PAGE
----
Breaking and entering, also known colloquially as “burglary” or “home invasion,” occurs when an individual forces his/her way onto a property or simply enters premises illegally. There are many subtly different charges that can be brought against someone for breaking and/or entering in Michigan and the law can be quite complex. If you have been arrested for breaking and entering, it is important that you discuss your legal options with an experienced attorney.
Call Grewal Law PLLC at (888) 211-5798 for a free consultation with one of our breaking and entering attorneys. We serve clients throughout the state of Michigan.
Common Breaking & Entering Offenses in Michigan
As previously mentioned, there are a number of charges that fall under breaking and entering. These range from general to highly specific and almost always include very serious penalties.
Some of the most common types of breaking and entering offenses include:
- Breaking and Entering (Section 750.110): General breaking and entering charges typically involve “intent to commit felony or larceny” or, in other words, the alleged offender is accused of entering a property/premises with the intention of causing harm, stealing, or committing an illegal act. You can be charged with breaking and entering for illegally being in a home or commercial space, government building or structure, on a boat or train, in a factory or manufacturing facility, or any other type of property.
- Entering without Breaking (Section 750.111): Much like general breaking and entering, Section 750.111 covers illegal entry or presence on/in a structure, building, vessel, or vehicle but without “breaking.” In other words, this charge does not involve forced entry. It does, however, still involve “intent to commit felony or larceny.”
- Burglary with Explosives (Section 750.112): Section 750.112 covers any individual who breaks and enters with the intent to commit an illegal act with explosives. This can include simply being in possession of explosives or attempted use of high explosives. Burglary with explosives is a felony and is typically accompanied by serious penalties.
- Coin or Depository Boxes (Section 750.113): Under this section, anyone who opens or attempts to illegal open a coin or depository box with malicious or willful force can be charged with breaking and entering. This also applies to anyone who removes or attempts to remove money from any type of payment receptacle.
- Enclosed Counter Good (Section 750.114): Individuals who are accused of breaking and entering or entering without breaking any type of enclosed counter or showcase (indoor or outdoor) used for displaying goods can be charged with breaking and entering. This offense is typically charged as a misdemeanor and carries both fines and jail time.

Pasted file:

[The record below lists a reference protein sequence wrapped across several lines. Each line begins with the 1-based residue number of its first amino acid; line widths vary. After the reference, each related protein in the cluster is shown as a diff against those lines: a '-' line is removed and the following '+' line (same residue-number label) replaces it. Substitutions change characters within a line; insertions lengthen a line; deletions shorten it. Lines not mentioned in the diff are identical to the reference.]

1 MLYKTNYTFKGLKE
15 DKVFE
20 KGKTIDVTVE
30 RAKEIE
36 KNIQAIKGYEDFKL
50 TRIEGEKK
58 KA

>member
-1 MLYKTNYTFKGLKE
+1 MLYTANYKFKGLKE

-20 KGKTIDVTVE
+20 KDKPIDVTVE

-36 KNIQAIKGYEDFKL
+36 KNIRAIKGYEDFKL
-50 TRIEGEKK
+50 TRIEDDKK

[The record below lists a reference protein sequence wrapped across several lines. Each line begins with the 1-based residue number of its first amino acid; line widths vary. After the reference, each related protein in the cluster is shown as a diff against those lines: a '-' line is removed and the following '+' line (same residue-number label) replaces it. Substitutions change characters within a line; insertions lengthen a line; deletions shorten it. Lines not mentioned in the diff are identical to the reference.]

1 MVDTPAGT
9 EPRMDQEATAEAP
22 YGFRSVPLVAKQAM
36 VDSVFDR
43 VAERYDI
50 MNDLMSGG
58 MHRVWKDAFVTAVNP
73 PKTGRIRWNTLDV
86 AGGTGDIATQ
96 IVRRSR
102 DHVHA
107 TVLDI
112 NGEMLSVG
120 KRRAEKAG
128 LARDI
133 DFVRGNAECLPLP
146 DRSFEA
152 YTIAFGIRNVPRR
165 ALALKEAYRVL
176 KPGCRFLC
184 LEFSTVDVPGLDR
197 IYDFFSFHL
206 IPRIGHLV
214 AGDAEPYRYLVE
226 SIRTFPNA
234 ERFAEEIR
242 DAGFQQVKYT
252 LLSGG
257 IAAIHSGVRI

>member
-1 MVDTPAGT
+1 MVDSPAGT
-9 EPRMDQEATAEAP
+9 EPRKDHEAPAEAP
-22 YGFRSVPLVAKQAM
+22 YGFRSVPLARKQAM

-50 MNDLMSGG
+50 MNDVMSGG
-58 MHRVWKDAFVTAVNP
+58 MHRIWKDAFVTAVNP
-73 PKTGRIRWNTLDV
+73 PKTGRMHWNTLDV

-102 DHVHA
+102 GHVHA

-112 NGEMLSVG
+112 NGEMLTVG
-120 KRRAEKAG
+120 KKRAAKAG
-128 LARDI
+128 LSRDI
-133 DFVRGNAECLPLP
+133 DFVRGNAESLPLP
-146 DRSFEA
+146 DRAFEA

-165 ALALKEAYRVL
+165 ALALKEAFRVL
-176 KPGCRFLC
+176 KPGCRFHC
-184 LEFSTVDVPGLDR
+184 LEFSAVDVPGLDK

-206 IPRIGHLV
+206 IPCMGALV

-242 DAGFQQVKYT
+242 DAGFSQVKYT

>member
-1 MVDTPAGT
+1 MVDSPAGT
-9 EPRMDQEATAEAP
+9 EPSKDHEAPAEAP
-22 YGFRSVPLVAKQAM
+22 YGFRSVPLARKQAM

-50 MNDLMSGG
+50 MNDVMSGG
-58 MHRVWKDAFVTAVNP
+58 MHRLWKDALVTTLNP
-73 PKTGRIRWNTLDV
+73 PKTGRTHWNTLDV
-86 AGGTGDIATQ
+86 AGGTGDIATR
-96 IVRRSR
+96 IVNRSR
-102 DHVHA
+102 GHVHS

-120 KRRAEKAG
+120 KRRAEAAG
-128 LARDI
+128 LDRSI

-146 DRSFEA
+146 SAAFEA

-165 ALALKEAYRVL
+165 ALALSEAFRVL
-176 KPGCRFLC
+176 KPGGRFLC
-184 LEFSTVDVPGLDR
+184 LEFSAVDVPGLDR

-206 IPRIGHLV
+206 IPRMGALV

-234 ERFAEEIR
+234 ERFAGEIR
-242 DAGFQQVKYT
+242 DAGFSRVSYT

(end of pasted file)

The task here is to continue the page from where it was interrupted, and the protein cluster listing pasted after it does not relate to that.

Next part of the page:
- Entering without Permission, but Lacking Intent (Section 750.115): Entering without permission but without intent to commit a felony or larceny is still considered a crime. In other words, anyone who enters or inhabits a building, structure, or another type of space without permission but does not intend to commit a crime can be charged with breaking and entering.
- Possession of Burglars’ Tools (Section 750.116): Knowingly possessing a tool that is designed for breaking and entering is a crime. This can include explosives, altered items, substances, and similar tools. In order to be charged with a crime under Section 750.116, the person in possession of the tool must also have the intent to use the tool to break and enter a property for the purpose of committing a crime, such as larceny.
By law, “breaking” does not always mean forced entry. A person may be charged with breaking and entering if he or she illegally enters a home through an open window. Additionally, it is not necessary to be fully inside/on a property or structure in order to be charged with breaking and entering. For instance, if a person places just one body part or even an item in or on a property/premises, he or she could face charges.
Over a Century of Combined Legal Experience
At Grewal Law PLLC, we understand state and federal breaking and entering laws. Our team can help you begin building a solid defense right away. We work to understand the unique circumstances involved in your situation and conduct thorough investigations in order to fully prepare for trial. Our breaking and entering attorneys can help you understand every strategy available to you and can work to reduce your charges, lessen your sentence, or have your charges dropped altogether, depending on the specifics of your case.
Contact us online or by phone at (888) 211-5798 for a free, confidential consultation today.